RG-012 is an experimental therapy being developed by Regulus Therapeutics. to treat Alport syndrome. It has received orphan drug designation from the both the U.S. Food and Drug Administration and the European Commission as a potential therapy for a rare disease.

How RG-012 works

Alport syndrome is a condition caused by mutations or defects in the collagen genes. Collagen is essential for maintaining the integrity of kidney structure. These defects cause scarring of a structure called the glomerular basement membrane (GLM), which is necessary in helping the kidneys filter blood. Such scarring results in a progressive loss of kidney function, eventually requiring the patient to undergo frequent dialysis or a kidney transplant.

According to new research, the process of fibrosis in Alport syndrome involves a small molecule called microRNA-21 (miR-21). MicroRNAs regulate many processes in the body by reducing the levels of specific proteins. MiR-21 represses proteins in the PPARα signaling pathway, which could have a protective function in the kidneys.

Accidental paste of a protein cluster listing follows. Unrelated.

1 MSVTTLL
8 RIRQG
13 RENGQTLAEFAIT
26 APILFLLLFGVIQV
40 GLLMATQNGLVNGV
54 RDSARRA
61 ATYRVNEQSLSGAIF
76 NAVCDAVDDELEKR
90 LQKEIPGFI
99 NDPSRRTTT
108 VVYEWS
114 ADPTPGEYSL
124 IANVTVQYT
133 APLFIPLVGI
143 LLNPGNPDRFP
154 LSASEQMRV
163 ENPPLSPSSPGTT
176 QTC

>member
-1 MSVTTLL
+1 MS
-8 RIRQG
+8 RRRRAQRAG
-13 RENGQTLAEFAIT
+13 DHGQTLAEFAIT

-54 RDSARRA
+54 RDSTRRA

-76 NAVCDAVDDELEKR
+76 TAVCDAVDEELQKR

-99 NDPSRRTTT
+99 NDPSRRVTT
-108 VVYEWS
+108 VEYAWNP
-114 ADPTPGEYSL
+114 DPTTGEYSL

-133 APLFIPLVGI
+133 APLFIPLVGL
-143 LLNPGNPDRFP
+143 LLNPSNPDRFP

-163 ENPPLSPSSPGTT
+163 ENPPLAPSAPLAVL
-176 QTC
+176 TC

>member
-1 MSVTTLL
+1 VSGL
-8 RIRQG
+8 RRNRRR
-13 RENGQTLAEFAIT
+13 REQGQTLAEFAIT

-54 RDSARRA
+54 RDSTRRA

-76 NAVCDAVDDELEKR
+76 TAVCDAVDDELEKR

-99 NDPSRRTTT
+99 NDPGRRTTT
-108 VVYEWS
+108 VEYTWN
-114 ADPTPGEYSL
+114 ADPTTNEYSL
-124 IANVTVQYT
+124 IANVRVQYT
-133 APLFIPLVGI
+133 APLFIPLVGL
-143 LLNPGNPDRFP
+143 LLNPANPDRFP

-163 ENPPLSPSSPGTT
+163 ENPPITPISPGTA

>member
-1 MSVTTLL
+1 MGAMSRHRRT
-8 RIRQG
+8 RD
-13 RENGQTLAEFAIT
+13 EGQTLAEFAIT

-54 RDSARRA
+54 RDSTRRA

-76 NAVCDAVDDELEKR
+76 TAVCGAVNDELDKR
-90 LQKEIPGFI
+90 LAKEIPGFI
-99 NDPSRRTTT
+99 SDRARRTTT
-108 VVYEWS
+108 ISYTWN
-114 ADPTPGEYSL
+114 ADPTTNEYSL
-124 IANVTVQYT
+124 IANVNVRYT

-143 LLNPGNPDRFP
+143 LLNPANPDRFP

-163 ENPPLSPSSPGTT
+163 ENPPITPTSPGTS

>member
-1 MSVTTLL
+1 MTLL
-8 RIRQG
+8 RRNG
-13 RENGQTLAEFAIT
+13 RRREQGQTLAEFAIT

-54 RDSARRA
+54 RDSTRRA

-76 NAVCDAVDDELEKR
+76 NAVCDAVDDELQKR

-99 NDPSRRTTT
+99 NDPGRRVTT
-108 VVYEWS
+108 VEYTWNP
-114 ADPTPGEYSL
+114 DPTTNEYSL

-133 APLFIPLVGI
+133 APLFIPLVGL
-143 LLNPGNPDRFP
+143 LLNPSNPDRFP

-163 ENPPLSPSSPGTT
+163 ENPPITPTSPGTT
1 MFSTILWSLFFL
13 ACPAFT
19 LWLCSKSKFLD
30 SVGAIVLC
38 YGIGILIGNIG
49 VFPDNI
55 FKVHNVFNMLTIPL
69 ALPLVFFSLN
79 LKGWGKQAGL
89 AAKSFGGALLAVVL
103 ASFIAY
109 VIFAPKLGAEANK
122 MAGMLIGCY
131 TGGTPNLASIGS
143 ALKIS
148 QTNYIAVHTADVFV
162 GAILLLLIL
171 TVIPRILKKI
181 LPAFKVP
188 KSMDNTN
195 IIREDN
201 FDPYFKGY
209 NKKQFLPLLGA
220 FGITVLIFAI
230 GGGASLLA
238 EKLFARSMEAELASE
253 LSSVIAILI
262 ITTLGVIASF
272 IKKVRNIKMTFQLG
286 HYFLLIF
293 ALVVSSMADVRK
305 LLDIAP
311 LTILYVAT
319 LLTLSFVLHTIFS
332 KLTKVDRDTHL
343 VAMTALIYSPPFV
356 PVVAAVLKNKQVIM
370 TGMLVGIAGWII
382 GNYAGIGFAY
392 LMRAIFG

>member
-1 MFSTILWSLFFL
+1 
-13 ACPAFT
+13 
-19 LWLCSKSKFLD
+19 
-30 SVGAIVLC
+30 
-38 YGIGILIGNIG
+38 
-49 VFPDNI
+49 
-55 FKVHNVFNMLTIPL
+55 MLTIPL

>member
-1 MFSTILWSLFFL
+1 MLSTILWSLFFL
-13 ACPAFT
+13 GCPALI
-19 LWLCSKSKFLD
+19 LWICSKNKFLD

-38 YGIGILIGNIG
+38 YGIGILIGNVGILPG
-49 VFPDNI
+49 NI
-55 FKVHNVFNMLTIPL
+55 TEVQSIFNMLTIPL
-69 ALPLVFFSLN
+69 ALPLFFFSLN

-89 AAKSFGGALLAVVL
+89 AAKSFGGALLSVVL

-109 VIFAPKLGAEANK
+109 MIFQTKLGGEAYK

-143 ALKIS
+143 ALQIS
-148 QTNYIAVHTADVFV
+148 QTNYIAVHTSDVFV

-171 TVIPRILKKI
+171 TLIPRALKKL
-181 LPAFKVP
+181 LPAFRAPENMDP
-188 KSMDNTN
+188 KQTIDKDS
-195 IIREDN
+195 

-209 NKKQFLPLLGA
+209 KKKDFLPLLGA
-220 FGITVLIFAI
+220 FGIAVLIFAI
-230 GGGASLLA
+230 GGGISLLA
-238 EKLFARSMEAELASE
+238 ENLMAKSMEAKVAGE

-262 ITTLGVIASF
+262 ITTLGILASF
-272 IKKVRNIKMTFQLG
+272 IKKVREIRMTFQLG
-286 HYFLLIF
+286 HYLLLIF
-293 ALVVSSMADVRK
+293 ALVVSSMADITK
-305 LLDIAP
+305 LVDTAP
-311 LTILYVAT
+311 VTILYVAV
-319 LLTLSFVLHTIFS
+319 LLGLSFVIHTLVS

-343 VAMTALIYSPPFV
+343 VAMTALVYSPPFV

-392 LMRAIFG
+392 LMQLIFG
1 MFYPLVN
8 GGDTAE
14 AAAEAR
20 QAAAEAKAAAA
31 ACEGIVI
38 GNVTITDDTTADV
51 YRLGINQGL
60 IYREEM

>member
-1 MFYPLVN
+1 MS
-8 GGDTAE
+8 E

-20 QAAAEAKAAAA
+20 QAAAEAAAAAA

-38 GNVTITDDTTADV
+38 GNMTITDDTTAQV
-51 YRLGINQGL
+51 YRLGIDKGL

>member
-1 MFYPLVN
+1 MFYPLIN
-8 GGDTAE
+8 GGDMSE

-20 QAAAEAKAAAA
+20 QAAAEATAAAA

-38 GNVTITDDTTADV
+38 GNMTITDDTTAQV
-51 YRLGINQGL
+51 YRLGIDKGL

RG-012, a complementary molecule to miR-21, binds and inhibits it from working. By blocking miR-21, the drug removes repression of the PPARα pathway and could reduce Alport symptoms.

RG-012 in clinical trials

RG-012 has shown promising results in pre-clinical trials. In a mouse model of Alport syndrome, RG-012 has been shown to successfully silence miR-21, thereby slowing the rate of thickening of the GLM, improving kidney function and boosting life expectancy by up to 50 percent.

San Diego-based Regulus is now running a randomized, double-blind, placebo-controlled Phase 2 clinical trial (NCT02855268) called the HERA study, in collaboration with Sanofi Genzyme. Its aim is to assess the safety and efficacy of RG-012 in Alport patients, compared to a placebo. Participants will be injected with either 110 mg or 220 mg of RG-012 or placebo once weekly, for 48 weeks (up from the initial 24 weeks). Researchers will monitor all patients for adverse effects during the trial, which has been delayed but should produce results by mid-2018.

The delay followed a decision by Regulus to carry out a Phase I multiple ascending dose study on healthy participants, to provide vital data on the drug’s safety. Results are expected this year.

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